Wednesday, 30 April 2008

Google to be sued for ad fraud

Google is facing another lawsuit in the US, according to a report by CNet. The claim aims to take a class action status for many affected advertisers and has been filed by the same firm that previously won significant cases against both Yahoo! and Google for click fraud issues. The new claim accuses Google of deceiving its customers into paying for ads they didn't expressly request.

This is based on the sign-up process for a new AdWords account whereby advertisers are automatically included in the 3rd-party content network of adverts (Google AdSense). There is not an obvious opt-out option for this part of the advertising network and advertisers need to enter the campaign settings after the account has been set up in order to deselect this option.

It is likely that Google will need to revise this system in the future to make it more obvious to advertisers what they are selecting and how they can easily opt-out if required. It also seems to be the nature of being a big corporation now that Google will continue to face these types of action whenever a potential failure in their system can be exploited for money.

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Monday, 28 April 2008

Yahoo! to embrace social networking

The New York Times reports that Yahoo! is planning to refocus its website around the growing social networking trends, by adding Web 2.0 applications and allowing registered users to develop their own web pages, add widgets and personalise their experience, including providing the ability to link to friends and track actions and opinions.

The new plans are expected to start appearing before the end of the year, subject to any takeover by Microsoft. As the pressure for the acquisition moves towards the next stage, Yahoo! has been looking for alternative suitors to protect their position (such as AOL) or partners to strengthen their online revenues (such as Google's recent trial of AdWords on Yahoo!). Ultimately, Yahoo! appears to be looking at ways of using the latest Internet trends to increase their opportunities for selling advertising space on their web properties.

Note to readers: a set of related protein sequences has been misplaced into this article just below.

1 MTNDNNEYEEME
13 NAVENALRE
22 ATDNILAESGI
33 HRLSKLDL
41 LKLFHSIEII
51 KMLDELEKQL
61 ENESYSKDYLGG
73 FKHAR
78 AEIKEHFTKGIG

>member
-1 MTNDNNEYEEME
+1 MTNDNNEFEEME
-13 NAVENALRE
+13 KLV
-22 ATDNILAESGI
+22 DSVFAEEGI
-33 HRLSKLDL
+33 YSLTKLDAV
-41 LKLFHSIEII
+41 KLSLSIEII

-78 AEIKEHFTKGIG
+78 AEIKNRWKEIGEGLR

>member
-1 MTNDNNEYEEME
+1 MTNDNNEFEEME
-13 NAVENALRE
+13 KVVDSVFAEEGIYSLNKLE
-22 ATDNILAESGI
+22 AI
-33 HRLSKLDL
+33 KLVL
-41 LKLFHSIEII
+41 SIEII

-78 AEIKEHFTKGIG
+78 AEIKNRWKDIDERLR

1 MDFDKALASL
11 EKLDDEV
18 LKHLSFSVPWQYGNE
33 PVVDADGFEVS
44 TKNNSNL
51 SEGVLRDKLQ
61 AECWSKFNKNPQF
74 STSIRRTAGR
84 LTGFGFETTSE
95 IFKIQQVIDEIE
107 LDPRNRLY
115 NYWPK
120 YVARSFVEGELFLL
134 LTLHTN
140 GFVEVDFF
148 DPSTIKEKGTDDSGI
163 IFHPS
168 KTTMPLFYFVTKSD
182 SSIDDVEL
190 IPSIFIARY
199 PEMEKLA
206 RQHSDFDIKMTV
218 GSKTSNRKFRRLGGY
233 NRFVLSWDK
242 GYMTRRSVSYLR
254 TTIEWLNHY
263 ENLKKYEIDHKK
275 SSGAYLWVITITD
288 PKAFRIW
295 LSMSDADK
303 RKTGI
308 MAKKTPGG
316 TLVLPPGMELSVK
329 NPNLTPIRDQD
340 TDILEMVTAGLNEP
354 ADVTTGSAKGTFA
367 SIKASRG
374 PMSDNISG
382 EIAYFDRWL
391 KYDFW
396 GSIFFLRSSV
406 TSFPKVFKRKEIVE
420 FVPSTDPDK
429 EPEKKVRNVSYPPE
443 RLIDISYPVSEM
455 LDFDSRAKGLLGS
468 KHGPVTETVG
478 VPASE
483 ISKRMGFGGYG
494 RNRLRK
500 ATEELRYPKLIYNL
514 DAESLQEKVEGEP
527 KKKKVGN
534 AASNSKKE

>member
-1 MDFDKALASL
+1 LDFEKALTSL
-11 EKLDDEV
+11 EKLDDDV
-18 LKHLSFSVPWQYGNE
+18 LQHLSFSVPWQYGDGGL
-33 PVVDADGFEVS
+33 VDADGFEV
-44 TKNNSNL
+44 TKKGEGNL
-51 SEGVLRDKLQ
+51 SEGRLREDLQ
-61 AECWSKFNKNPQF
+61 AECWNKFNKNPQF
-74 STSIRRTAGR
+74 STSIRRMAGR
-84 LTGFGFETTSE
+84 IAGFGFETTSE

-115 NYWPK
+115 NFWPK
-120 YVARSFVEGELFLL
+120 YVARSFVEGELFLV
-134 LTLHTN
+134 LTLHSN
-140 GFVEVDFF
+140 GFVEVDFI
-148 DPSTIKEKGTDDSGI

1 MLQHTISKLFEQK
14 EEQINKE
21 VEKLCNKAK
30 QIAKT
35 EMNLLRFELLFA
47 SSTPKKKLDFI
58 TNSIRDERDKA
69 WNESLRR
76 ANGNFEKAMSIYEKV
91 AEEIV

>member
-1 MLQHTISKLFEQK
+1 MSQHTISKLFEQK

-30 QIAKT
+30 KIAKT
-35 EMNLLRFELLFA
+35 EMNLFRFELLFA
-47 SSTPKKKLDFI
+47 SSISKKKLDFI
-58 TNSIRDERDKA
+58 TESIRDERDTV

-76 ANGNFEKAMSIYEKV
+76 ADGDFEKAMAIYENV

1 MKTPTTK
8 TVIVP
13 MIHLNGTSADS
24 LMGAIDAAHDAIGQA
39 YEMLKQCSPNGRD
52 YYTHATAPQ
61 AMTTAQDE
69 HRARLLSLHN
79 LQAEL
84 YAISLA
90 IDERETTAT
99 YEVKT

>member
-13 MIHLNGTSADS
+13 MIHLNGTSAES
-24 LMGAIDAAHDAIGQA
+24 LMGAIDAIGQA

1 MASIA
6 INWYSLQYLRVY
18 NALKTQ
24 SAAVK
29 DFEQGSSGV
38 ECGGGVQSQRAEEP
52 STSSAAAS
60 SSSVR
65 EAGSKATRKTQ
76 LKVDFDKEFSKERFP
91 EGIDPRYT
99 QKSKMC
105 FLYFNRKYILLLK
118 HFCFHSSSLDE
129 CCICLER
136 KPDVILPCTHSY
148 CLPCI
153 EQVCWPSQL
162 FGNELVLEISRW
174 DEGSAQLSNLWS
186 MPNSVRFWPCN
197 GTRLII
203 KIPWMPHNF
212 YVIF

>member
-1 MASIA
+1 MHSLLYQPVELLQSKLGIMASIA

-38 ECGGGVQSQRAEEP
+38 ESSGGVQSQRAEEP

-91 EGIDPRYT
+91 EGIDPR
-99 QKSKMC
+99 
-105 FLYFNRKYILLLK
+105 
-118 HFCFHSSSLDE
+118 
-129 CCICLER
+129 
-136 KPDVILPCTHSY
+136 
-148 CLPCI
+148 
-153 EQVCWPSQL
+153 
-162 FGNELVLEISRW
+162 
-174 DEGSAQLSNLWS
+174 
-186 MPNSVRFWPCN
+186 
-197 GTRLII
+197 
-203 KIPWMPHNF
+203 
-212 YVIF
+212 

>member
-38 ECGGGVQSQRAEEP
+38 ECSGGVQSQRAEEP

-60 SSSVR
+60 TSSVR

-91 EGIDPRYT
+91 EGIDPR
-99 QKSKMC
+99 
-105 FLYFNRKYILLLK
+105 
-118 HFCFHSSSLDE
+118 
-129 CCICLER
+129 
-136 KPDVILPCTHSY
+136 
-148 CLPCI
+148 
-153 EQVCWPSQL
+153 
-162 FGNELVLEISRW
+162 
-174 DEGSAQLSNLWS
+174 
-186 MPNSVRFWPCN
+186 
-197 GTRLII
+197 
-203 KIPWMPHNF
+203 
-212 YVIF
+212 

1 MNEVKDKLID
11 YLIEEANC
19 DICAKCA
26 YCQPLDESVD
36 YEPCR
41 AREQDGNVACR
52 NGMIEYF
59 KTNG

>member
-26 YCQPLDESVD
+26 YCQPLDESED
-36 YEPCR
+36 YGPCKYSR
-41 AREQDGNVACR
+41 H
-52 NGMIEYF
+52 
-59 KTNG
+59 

Thursday, 24 April 2008

Discrepancies in web measurement data

The Wall Street Journal has provided a good summary of how different web measurement companies produce conflicting figures on website usage and the difficulties this can give to both advertisers and publishers. As it says, the science of tracking Internet usage remains far from perfect due to the different tracking methods and measurement criteria being used.

Advertisers rely on data from companies like comScore and Nielsen Online to determine where to place their adverts, but it has long been known that comparing data between both companies is fraught with problems. In the same way that web analytics software will measure site usage data in different ways, it is better to look at comparative data within the same system, rather than to compare figures between two different methods of data collection.

Both of these leading web measurement companies use panels of online users to collect data and then extrapolate out to the likely universe - in much the same way that TV and radio audience figures are measured - so that the end results are statistical estimates. This means that there can be wide variations when the visitor numbers are in millions, plus both of these US companies lack the capacity to measure total international audiences.

Both comScore and Nielsen Online are attempting to address those shortcomings by looking for ways to increase the size and depth of their panels, investing in technology and expanding overseas. Nielsen is also trying to combine its web research with usage data from other media collected by its parent company, such as mobile-phone and television measures.

However, the current data remains the best there is for advertisers at this stage and therefore a good starting point for media planning. Ultimately their own response data on the ROI of any advertising will provide more meaningful data on how to develop an ongoing campaign.


Monday, 21 April 2008

Online retail not working for Australians

A recent article by Dynamic Business magazine reports on some surprising research completed by The Leading Edge consultancy in Australia which indicates that the number of online buyers has plateaued. Although the latest figures from the Australian Bureau of Statistics state that 61% of Australians shopped online in the 2006-07, this new research claims that those web users who aren’t currently buying online don’t intend to start.